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Lee D
(@lee-d)
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February 21, 2019 9:09 am  

Texas is a big place, the climate varies depending on where you go. Houston and Beaumont have mild winters but it gets brutally hot in the summer. The cost of living also varies quite a bit; you'd need to drill down on individual areas to determine what suits you best.

I know when I say "Texas is a big place" a lot of people's reaction will be "no s*** Captain Obvious", but the reality hits you when you drive across it on I-10. Not long after you cross in from Louisiana there's a sign that says El Paso 860.


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John Hamilton
(@john-hamilton)
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February 21, 2019 3:59 pm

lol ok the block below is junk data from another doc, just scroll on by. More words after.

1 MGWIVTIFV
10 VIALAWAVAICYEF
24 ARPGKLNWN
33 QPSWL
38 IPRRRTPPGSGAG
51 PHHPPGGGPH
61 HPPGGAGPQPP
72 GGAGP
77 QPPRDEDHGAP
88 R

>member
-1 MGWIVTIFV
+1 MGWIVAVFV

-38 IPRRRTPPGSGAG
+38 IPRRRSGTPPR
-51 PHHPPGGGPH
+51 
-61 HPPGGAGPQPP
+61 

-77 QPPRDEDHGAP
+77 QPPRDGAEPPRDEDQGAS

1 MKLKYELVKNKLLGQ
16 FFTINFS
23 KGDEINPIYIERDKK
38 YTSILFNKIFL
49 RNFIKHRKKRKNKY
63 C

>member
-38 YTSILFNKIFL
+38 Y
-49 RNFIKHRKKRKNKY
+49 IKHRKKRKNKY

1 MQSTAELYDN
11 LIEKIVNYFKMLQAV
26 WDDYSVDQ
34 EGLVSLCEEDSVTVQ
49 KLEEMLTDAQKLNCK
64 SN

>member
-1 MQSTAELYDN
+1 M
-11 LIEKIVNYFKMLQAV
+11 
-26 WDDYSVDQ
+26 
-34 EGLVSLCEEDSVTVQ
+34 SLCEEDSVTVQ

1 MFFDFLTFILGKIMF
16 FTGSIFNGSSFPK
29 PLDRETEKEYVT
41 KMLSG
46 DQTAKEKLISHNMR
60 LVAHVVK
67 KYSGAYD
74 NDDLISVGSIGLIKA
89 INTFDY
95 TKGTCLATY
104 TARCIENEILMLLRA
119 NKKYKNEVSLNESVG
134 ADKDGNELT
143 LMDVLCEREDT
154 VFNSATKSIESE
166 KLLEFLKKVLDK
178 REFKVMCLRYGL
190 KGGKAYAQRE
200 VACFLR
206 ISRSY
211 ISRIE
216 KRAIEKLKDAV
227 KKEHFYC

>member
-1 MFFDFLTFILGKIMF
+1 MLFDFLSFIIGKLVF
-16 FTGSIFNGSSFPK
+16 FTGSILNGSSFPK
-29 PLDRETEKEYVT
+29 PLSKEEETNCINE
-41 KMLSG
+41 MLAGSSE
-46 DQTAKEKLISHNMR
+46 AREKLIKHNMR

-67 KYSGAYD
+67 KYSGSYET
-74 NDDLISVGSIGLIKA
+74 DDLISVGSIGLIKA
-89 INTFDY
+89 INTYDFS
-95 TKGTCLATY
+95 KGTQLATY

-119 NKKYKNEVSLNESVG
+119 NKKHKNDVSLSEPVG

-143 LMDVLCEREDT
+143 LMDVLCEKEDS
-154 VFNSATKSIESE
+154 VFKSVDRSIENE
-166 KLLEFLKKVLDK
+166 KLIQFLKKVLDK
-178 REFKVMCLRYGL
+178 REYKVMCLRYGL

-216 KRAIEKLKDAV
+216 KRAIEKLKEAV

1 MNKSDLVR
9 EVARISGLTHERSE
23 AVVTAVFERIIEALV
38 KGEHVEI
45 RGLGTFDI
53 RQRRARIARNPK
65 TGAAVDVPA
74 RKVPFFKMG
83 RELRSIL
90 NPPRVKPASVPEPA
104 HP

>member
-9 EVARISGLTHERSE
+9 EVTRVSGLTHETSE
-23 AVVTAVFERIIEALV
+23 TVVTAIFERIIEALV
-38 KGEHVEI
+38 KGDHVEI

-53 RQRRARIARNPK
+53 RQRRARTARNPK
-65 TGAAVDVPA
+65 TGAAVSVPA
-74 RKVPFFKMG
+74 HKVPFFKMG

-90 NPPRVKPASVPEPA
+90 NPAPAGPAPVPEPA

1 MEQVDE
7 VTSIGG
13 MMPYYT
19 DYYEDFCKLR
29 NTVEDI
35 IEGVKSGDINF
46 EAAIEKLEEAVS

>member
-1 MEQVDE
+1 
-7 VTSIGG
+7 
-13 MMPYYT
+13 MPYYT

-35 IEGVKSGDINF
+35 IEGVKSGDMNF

It is a BIG state. I had a project recently where I started in El Paso and wound up 4 days (and 3500+ miles) later in Austin, pretty much went to all corners of the state doing photo control for a bunch of military sites. Easy drives, though. Way too hot for me in the summer, my wife is always bugging me to move there, no way. Maybe a winter residence in the future. 

John Hamilton
It's been my fate from birth...to make my mark upon the earth.


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A Harris
(@a-harris)
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February 21, 2019 4:13 pm  

My wife grew up at around the 10° or less latitudes and when she arrived in Texas she was not certain whether she had moved closer to hell or the north pole because it was either too hot or too cold.

RPLS NE Texas
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John Hamilton
(@john-hamilton)